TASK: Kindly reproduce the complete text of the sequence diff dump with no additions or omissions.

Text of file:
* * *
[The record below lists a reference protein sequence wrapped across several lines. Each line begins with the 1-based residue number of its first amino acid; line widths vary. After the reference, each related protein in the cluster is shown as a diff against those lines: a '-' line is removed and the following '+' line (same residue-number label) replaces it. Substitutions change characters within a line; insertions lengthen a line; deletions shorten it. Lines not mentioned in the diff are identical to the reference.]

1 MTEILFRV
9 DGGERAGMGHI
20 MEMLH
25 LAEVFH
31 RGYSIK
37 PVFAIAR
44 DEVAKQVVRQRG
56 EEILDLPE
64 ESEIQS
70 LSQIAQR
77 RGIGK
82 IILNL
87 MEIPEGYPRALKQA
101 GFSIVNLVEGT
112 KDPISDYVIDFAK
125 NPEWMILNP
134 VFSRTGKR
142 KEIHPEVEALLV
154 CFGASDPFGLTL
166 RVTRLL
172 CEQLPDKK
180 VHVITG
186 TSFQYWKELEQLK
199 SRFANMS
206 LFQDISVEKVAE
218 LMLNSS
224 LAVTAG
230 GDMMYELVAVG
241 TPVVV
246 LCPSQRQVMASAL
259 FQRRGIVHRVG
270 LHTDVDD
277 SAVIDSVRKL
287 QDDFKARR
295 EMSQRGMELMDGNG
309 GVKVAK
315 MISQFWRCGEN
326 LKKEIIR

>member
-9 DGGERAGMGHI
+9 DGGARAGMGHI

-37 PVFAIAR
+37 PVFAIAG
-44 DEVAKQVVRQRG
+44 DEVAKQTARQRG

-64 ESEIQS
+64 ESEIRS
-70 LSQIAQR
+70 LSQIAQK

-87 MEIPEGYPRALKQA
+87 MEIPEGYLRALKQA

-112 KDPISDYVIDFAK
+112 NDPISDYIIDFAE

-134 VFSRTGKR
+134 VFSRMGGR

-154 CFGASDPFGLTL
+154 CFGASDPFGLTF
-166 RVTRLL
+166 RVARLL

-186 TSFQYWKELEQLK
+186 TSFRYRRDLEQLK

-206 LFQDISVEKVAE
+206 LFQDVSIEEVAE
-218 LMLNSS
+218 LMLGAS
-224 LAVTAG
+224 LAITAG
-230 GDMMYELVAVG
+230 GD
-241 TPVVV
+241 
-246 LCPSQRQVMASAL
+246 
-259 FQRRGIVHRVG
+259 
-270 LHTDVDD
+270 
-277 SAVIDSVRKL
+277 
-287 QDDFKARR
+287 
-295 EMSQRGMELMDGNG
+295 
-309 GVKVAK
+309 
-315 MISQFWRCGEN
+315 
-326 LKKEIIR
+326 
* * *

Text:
[The record below lists a reference protein sequence wrapped across several lines. Each line begins with the 1-based residue number of its first amino acid; line widths vary. After the reference, each related protein in the cluster is shown as a diff against those lines: a '-' line is removed and the following '+' line (same residue-number label) replaces it. Substitutions change characters within a line; insertions lengthen a line; deletions shorten it. Lines not mentioned in the diff are identical to the reference.]

1 MTEILFRV
9 DGGERAGMGHI
20 MEMLH
25 LAEVFH
31 RGYSIK
37 PVFAIAR
44 DEVAKQVVRQRG
56 EEILDLPE
64 ESEIQS
70 LSQIAQR
77 RGIGK
82 IILNL
87 MEIPEGYPRALKQA
101 GFSIVNLVEGT
112 KDPISDYVIDFAK
125 NPEWMILNP
134 VFSRTGKR
142 KEIHPEVEALLV
154 CFGASDPFGLTL
166 RVTRLL
172 CEQLPDKK
180 VHVITG
186 TSFQYWKELEQLK
199 SRFANMS
206 LFQDISVEKVAE
218 LMLNSS
224 LAVTAG
230 GDMMYELVAVG
241 TPVVV
246 LCPSQRQVMASAL
259 FQRRGIVHRVG
270 LHTDVDD
277 SAVIDSVRKL
287 QDDFKARR
295 EMSQRGMELMDGNG
309 GVKVAK
315 MISQFWRCGEN
326 LKKEIIR

>member
-9 DGGERAGMGHI
+9 DGGARAGMGHI

-37 PVFAIAR
+37 PVFAIAG
-44 DEVAKQVVRQRG
+44 DEVAKQTARQRG

-64 ESEIQS
+64 ESEIRS
-70 LSQIAQR
+70 LSQIAQK

-87 MEIPEGYPRALKQA
+87 MEIPEGYLRALKQA

-112 KDPISDYVIDFAK
+112 NDPISDYIIDFAE

-134 VFSRTGKR
+134 VFSRMGGR

-154 CFGASDPFGLTL
+154 CFGASDPFGLTF
-166 RVTRLL
+166 RVARLL

-186 TSFQYWKELEQLK
+186 TSFRYRRDLEQLK

-206 LFQDISVEKVAE
+206 LFQDVSIEEVAE
-218 LMLNSS
+218 LMLGAS
-224 LAVTAG
+224 LAITAG
-230 GDMMYELVAVG
+230 GD
-241 TPVVV
+241 
-246 LCPSQRQVMASAL
+246 
-259 FQRRGIVHRVG
+259 
-270 LHTDVDD
+270 
-277 SAVIDSVRKL
+277 
-287 QDDFKARR
+287 
-295 EMSQRGMELMDGNG
+295 
-309 GVKVAK
+309 
-315 MISQFWRCGEN
+315 
-326 LKKEIIR
+326 